Who is the Colorado Criminal Justice Reform Coalition?
Our mission is to reverse the trend of mass incarceration in Colorado. We are a coalition of nearly 7,000 individual members and over 100 faith and community organizations who have united to stop perpetual prison expansion in Colorado through policy and sentence reform.
Our chief areas of interest include drug policy reform, women in prison, racial injustice, the impact of incarceration on children and families, the problems associated with re-entry and stopping the practice of using private prisons in our state.
Federal authorities are close to resolving a years-long investigation into a Front Range hydroponics gardening store owner and a network of basement marijuana grows, according to court records.
Federal prosecutors accuse Corey Inniss, the owner of the Way to Grow chain of hydroponics stores, of supplying growing equipment from his stores to help set up several marijuana cultivation operations in homes from Boulder to Fort Collins.
In exchange for the equipment, Inniss received a cut of the operations' proceeds, according to the documents.
Prosecutors accuse Inniss of taking the money he received from the marijuana operation and depositing it into business accounts for his hydroponics stores.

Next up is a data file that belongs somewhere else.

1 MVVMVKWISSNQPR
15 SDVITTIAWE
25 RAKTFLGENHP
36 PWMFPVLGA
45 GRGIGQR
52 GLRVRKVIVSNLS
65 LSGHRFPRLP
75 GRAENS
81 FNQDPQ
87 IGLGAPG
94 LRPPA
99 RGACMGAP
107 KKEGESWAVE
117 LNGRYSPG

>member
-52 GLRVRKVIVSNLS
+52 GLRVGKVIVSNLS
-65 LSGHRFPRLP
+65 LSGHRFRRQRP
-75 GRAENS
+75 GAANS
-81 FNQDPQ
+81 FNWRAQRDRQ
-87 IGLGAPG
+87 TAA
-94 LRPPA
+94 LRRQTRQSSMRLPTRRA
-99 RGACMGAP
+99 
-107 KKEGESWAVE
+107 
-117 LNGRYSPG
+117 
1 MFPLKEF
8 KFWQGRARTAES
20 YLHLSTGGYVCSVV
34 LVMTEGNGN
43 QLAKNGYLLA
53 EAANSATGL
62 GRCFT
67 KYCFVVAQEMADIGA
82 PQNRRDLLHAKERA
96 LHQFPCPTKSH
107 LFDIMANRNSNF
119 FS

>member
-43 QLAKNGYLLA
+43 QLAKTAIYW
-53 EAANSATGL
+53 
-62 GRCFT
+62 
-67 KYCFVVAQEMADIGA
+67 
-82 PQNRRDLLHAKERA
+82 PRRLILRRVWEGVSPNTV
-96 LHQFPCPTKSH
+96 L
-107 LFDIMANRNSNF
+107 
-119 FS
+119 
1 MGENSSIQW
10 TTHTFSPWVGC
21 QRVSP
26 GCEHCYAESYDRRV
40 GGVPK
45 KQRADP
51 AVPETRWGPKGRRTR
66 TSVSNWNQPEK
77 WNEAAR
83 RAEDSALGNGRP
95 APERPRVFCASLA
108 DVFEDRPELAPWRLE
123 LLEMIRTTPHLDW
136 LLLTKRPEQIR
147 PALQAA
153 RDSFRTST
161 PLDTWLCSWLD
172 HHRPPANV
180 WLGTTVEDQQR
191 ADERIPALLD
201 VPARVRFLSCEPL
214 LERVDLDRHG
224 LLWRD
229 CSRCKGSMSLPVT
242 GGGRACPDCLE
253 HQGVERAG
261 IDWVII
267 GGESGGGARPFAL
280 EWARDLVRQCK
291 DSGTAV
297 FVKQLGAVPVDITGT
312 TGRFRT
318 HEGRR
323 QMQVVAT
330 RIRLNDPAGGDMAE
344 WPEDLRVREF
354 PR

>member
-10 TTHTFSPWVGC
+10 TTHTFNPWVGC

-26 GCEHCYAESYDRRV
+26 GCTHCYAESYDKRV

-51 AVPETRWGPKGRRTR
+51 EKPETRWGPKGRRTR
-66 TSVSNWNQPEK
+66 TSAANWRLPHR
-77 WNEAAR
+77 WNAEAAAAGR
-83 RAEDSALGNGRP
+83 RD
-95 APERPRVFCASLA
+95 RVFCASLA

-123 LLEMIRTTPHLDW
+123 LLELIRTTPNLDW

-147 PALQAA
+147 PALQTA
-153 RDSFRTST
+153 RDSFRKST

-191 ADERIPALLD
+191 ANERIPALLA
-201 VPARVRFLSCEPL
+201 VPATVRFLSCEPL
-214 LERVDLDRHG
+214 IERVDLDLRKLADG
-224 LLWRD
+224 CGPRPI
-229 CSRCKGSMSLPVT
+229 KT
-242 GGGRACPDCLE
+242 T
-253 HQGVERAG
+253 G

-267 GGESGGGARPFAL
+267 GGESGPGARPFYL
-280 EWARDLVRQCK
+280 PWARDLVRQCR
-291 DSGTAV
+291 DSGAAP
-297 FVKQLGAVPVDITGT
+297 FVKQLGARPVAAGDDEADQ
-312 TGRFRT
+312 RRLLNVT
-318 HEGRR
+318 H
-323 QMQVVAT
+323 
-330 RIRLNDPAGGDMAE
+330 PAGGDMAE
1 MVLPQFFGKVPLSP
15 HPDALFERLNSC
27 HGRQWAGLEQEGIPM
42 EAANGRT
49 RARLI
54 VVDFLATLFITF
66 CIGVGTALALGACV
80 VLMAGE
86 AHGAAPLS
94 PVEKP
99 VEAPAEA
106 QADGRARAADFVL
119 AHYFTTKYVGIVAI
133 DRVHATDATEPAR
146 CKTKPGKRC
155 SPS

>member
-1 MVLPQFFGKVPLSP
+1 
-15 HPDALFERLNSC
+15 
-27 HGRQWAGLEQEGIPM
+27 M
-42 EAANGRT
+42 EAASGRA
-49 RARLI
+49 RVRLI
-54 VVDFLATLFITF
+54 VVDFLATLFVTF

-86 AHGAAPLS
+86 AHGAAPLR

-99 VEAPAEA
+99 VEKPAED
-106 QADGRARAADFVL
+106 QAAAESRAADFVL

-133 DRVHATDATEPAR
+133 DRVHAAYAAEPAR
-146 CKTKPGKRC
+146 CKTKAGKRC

The court documents state that, between April 2005 and August 2006, Inniss made nearly $1.3 million in cash deposits into two Way to Grow bank accounts.
Authorities launched the investigation in August 2006, and recent filings suggest that the case may soon be resolved.
"The parties continue to be engaged in settlement negotiations and believe that a settlement is eminent as part of a global resolution involving criminal charges as well," federal prosecutors wrote in a Dec. 3 status update filing in one of the forfeiture cases.
Both Jeff Dorschner, a spokesman for the U.S. Attorney's office in Denver, and Mike Turner, a Drug Enforcement Administration spokesman, declined to comment on the case.
Jeralyn Merritt, an attorney for Inniss, said in a statement: "Mr. Inniss, Way to Grow and the Government have expended considerable time and effort over the past year to resolve their legal differences. We anticipate a full resolution within the next few months. Way to Grow will continue to operate in full compliance with the law."
The investigation details appear in court documents in two asset forfeiture cases filed in federal District Court in Denver.